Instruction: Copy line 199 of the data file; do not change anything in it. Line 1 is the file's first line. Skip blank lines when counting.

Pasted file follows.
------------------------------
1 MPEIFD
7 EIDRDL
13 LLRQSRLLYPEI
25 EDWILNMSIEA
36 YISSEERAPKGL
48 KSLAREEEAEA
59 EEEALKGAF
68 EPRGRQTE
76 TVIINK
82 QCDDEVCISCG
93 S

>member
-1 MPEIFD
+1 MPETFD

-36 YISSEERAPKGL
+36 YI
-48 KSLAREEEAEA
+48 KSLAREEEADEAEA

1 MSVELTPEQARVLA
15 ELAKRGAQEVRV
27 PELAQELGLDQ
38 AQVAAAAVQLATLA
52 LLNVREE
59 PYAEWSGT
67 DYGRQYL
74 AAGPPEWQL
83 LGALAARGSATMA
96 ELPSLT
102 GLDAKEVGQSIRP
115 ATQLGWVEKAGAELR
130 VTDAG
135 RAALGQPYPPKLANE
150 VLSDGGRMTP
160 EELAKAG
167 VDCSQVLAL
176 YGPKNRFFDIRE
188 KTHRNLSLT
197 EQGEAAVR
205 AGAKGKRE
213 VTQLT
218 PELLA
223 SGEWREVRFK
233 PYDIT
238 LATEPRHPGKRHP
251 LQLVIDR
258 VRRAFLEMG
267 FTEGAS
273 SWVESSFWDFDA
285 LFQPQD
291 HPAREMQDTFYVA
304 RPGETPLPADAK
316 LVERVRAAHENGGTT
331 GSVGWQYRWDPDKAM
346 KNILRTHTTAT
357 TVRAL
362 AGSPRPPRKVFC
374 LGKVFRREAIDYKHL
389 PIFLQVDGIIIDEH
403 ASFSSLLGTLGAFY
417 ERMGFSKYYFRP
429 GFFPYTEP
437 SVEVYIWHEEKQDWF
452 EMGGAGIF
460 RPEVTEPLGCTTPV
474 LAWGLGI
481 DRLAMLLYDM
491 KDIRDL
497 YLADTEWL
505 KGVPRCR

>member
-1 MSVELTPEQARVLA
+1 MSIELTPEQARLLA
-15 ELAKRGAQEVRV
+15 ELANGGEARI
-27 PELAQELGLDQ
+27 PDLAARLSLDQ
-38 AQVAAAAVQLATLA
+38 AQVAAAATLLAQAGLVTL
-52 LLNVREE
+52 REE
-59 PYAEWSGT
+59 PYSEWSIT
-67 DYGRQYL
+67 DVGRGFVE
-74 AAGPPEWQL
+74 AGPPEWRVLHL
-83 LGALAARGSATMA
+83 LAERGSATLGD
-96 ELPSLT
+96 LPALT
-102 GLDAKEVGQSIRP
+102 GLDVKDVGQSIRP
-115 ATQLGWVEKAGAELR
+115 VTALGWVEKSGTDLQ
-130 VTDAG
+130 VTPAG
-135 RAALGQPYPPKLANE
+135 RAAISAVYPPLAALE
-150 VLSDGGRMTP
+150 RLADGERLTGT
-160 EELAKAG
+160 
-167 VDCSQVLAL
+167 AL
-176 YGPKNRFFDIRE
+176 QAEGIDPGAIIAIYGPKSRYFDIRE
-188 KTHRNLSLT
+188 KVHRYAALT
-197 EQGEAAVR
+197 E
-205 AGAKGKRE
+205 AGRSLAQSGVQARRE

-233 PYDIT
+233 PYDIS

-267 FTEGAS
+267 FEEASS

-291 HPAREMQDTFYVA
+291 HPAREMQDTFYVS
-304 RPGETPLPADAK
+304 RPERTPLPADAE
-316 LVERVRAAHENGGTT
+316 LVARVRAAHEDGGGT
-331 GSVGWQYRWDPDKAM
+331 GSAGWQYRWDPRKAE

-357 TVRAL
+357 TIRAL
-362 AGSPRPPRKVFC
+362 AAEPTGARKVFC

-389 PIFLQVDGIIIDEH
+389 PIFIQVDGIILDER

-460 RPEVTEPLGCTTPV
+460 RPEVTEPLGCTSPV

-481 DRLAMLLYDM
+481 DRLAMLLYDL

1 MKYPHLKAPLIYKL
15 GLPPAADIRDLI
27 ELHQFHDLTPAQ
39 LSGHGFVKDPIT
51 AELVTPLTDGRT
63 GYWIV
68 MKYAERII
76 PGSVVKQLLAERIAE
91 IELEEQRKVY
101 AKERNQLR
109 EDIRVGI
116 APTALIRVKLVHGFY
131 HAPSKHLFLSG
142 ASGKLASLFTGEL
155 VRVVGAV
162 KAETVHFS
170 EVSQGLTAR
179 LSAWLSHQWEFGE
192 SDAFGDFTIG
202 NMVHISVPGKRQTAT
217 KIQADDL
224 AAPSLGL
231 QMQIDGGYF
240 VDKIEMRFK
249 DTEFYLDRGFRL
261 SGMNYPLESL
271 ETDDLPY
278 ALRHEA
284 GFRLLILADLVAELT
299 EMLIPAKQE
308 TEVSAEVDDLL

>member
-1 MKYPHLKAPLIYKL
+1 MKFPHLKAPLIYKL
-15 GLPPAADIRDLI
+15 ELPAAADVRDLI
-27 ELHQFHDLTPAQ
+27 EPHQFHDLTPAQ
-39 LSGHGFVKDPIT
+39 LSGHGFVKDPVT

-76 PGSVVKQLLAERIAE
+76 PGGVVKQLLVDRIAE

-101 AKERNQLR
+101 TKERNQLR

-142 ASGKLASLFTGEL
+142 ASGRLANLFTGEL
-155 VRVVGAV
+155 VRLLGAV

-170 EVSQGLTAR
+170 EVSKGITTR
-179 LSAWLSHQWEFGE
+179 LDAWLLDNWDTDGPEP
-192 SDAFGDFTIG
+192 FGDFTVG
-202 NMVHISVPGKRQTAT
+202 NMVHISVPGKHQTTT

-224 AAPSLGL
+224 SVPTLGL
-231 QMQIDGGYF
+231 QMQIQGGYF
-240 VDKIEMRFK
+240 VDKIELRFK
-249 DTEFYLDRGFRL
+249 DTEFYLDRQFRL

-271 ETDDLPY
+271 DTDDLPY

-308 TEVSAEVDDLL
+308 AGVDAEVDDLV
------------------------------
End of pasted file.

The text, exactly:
-271 ETDDLPY